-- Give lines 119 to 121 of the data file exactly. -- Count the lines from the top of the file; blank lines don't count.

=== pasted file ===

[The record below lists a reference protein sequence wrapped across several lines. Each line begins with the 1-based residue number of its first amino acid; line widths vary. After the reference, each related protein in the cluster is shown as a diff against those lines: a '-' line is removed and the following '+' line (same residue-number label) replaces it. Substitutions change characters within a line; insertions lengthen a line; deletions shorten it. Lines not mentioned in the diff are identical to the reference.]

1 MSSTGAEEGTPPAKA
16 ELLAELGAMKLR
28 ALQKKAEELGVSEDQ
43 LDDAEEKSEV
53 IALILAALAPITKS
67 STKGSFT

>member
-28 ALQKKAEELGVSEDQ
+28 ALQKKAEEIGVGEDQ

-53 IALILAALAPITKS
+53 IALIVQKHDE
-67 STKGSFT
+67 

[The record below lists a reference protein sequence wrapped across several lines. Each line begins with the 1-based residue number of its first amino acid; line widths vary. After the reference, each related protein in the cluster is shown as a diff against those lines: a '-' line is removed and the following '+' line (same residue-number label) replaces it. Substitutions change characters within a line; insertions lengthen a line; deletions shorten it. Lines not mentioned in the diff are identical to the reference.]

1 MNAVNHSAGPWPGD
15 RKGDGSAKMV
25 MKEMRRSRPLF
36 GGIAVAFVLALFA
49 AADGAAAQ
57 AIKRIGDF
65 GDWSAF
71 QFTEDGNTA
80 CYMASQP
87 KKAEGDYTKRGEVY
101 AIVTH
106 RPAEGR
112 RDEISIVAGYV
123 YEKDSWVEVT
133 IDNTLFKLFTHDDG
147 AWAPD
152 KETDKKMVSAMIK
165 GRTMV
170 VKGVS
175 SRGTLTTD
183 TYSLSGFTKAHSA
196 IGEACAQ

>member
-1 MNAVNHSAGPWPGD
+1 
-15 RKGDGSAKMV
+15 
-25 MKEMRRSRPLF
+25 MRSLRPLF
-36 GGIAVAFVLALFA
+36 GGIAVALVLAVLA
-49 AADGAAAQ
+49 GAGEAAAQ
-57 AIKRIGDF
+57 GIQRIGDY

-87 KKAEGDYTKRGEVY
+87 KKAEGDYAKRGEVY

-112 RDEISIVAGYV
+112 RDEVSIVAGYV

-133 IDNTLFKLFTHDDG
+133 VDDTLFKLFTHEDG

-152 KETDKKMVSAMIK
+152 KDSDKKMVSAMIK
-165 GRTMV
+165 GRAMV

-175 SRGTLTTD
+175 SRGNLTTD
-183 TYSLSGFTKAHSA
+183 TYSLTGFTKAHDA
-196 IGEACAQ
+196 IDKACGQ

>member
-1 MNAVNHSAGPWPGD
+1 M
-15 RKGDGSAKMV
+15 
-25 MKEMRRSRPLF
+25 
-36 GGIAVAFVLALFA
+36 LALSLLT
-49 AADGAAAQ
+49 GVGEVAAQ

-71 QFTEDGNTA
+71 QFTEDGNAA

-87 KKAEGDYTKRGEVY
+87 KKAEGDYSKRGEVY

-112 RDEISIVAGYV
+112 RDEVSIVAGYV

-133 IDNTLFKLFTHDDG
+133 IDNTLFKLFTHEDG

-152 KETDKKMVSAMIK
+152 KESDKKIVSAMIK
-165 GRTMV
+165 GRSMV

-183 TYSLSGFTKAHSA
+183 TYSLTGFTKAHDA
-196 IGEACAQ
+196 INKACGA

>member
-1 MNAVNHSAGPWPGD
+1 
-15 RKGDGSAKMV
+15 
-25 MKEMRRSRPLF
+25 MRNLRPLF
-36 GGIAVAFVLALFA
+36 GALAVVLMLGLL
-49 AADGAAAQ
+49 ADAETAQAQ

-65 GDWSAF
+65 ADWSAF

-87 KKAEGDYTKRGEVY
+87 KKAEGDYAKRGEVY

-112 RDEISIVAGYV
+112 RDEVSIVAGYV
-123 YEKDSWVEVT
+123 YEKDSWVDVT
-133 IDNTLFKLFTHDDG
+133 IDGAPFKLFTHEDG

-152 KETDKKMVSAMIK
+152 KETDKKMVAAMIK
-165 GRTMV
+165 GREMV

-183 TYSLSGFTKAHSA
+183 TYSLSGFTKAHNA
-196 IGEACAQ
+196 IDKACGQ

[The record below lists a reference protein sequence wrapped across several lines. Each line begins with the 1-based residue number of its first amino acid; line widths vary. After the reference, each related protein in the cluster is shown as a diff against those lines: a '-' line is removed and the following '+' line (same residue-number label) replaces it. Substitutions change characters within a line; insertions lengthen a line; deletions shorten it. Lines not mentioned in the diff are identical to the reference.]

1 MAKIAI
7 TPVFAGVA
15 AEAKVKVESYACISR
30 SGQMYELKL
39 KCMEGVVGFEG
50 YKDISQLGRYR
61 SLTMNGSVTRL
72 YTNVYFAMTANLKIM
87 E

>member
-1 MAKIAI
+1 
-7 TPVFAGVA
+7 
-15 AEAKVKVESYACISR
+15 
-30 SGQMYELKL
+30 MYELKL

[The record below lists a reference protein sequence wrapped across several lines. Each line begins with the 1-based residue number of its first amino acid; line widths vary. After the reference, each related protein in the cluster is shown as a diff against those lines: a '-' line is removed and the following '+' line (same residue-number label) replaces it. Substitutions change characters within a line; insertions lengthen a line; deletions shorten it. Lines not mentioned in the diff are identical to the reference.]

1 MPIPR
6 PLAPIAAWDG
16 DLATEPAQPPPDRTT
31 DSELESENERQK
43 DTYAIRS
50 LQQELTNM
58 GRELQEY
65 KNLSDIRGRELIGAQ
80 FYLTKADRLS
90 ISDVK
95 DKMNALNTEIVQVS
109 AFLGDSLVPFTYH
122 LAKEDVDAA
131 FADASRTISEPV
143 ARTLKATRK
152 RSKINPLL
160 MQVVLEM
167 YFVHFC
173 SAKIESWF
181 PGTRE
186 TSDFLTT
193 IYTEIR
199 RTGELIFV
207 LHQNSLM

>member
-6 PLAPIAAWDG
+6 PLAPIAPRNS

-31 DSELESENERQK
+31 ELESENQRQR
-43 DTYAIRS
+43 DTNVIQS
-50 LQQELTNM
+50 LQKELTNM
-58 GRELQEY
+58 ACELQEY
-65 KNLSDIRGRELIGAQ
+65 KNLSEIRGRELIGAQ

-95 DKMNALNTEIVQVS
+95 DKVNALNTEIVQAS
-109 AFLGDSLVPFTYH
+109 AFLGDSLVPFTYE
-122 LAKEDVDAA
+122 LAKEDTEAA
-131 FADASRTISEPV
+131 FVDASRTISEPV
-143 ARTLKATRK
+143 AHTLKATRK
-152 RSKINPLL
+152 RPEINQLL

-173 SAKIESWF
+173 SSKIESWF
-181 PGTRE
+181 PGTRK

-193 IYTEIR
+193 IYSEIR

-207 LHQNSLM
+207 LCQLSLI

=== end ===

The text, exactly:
-183 TYSLSGFTKAHSA
+183 TYSLSGFTKAHNA
-196 IGEACAQ